U.S. oil traded near $53 a barrel as Iraq said it’s close to implementing its share of pledged output curbs agreed with OPEC to trim bloated global inventories.
Futures were little changed in New York after dropping 0.9 percent on Monday. Iraq, the second-biggest OPEC producer, has reduced supply by 180,000 barrels a day and will cut a further 30,000 a day by the end of the month, Oil Minister Jabbar Al-Luaibi said in an interview. Libya is planning to raise output by 75 percent by the end of this year, Mustafa Sanalla, chairman of Libyan National Oil Corp., said Tuesday.
Oil has held above $50 a barrel since the Organization of Petroleum Exporting Countries and 11 other nations agreed late last year to curb supply by about 1.8 million barrels a day. While Saudi Arabia says more than 80 percent of the targeted reduction has been implemented since the deal took effect Jan. 1, Goldman Sachs Group Inc. said Tuesday oil prices above $60 will bring back more production, including from shale. U.S. drillers last week added the most oil rigs since 2013.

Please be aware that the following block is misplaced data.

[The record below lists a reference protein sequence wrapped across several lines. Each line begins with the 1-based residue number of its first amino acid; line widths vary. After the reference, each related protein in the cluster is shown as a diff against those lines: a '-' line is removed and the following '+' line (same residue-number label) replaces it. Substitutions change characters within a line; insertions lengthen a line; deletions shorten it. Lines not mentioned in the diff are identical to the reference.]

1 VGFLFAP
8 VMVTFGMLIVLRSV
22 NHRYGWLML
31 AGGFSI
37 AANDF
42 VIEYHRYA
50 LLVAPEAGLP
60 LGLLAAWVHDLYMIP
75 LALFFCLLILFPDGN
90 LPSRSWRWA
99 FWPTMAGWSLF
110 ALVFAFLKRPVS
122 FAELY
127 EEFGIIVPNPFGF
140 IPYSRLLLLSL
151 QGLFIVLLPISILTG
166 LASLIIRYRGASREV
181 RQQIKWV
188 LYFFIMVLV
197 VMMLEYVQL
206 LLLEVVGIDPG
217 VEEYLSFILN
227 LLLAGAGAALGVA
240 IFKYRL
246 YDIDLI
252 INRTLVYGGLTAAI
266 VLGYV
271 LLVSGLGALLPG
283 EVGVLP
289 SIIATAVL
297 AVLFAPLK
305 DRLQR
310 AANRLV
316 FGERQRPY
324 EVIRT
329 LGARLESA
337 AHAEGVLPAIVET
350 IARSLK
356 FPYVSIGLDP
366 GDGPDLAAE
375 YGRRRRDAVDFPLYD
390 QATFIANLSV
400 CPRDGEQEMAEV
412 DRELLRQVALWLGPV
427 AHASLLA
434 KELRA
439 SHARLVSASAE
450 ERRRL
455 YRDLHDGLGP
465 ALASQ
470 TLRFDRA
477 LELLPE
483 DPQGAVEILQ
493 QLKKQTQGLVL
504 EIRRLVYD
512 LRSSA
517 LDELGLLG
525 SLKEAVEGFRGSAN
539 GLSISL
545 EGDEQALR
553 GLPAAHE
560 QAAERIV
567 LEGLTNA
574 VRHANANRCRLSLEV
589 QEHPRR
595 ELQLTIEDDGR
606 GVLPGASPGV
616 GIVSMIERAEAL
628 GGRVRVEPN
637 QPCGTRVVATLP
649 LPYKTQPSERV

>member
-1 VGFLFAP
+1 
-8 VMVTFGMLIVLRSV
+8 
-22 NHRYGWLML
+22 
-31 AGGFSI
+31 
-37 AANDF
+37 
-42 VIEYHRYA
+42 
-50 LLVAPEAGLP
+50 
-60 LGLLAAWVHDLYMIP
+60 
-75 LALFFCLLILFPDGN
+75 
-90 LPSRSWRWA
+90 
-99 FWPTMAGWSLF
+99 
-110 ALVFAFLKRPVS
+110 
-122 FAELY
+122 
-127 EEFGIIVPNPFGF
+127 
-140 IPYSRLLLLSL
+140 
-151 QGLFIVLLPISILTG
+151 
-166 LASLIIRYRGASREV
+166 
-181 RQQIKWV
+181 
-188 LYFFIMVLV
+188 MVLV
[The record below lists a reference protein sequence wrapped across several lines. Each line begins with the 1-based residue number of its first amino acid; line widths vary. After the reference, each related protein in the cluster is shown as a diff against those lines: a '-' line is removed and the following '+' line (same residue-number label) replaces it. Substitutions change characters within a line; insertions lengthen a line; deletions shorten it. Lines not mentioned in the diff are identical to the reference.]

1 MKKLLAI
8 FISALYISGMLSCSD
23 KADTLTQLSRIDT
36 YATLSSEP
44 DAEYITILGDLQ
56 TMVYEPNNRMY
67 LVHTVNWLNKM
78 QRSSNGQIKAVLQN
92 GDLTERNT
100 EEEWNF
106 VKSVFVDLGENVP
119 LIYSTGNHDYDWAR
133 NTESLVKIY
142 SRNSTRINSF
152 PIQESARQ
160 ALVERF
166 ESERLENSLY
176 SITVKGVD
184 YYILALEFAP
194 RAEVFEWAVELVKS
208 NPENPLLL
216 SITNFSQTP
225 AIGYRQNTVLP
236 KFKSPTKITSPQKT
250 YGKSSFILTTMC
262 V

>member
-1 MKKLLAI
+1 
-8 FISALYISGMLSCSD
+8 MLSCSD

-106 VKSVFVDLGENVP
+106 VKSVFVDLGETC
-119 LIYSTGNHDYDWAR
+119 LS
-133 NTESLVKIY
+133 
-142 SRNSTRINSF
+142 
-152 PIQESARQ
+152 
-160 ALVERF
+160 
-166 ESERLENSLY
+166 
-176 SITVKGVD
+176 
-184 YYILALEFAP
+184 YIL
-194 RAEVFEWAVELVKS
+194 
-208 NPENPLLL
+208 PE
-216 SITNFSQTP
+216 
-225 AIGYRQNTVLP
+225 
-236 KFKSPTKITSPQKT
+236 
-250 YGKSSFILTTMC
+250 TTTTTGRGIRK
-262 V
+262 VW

“OPEC cuts trump rising U.S. rig count for now,” said Bjarne Schieldrop, chief commodities analyst at SEB AB bank in Oslo. “Also, most people’s belief that shale will respond at $60 makes the $60 attractive for prices like honey for bees.”
West Texas Intermediate for March delivery was little changed at $52.82 a barrel after earlier gaining as much as 55 cents to $53.30 on the New York Mercantile Exchange. Total volume traded was about 30 percent below the 100-day average. The contract fell 47 cents to $52.75 on Monday.
Brent for March settlement was also little changed at $55.28 a barrel as of 11:52 a.m. on the London-based ICE Futures Europe exchange. The contract dropped 26 cents to $55.23 on Monday. The global benchmark crude traded at a premium of $2.42 to WTI.
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While 90 percent of Iraq’s output cuts have come from fields operated by companies run by the federal government, Baghdad is also coordinating reductions with the semi-autonomous region of Kurdistan and international oil companies, Al-Luaibi said in London. It’s too early to say if the cuts could be extended beyond the initially agreed six-month term, he said.
OPEC member Libya, exempt from the supply cuts, is currently producing 715,000 barrels a day, the highest level in three years, Sanalla said in the text of speech given at a conference in London. He sees output at 1.25 million barrels a day by the end of 2017.